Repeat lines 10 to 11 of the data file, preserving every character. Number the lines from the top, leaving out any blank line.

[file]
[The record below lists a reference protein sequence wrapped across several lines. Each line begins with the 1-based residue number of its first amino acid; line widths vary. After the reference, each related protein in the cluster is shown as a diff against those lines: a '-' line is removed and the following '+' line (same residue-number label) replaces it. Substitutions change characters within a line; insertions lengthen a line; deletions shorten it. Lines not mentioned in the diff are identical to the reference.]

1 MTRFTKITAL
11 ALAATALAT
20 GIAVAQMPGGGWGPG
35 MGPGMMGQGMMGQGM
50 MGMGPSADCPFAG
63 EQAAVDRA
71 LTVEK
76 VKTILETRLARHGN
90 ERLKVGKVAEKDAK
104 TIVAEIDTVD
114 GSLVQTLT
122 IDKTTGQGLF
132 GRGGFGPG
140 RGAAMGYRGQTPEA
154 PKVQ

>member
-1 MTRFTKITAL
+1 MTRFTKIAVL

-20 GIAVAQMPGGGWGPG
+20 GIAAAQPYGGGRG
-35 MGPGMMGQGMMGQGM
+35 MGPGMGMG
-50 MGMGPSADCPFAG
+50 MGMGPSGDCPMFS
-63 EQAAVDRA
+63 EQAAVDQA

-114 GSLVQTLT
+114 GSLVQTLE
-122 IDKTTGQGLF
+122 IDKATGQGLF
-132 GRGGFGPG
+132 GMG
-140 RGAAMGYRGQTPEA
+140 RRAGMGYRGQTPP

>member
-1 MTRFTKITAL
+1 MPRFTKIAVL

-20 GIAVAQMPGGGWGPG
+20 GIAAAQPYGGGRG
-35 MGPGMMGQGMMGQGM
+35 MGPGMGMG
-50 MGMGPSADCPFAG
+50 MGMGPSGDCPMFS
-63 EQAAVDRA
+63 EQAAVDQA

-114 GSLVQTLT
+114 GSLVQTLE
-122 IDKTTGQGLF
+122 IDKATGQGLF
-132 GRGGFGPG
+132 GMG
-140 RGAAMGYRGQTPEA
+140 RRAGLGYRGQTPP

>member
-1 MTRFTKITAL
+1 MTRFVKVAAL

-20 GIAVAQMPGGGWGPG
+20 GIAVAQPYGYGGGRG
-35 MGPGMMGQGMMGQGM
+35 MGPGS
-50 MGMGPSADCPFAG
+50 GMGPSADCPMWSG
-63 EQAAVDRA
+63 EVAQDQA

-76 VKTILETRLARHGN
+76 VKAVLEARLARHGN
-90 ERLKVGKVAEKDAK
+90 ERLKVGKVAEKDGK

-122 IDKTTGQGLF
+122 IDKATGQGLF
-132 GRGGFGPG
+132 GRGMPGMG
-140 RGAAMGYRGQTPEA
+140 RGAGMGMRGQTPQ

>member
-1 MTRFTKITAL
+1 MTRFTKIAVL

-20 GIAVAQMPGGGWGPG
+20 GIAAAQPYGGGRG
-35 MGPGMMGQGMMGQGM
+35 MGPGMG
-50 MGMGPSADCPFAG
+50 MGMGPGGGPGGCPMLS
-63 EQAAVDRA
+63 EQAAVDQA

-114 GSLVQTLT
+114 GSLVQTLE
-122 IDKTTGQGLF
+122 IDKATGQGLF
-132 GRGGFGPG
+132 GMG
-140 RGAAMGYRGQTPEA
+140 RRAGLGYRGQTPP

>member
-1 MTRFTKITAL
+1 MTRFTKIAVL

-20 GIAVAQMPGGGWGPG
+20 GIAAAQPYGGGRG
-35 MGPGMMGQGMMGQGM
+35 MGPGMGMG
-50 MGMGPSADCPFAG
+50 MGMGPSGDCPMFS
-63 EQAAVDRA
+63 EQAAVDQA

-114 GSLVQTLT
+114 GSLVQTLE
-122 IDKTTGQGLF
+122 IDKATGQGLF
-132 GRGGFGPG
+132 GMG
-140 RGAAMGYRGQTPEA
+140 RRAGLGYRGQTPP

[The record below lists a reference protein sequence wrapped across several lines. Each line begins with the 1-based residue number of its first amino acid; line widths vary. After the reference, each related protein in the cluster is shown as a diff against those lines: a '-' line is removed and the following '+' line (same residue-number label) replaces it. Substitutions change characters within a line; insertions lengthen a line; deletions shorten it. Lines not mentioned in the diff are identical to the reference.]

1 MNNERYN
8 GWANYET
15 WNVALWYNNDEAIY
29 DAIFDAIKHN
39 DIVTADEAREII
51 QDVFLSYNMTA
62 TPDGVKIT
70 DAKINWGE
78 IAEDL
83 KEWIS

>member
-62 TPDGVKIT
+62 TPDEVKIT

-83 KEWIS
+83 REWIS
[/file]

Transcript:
90 ERLKVGKVAEKDAK
104 TIVAEIDTVD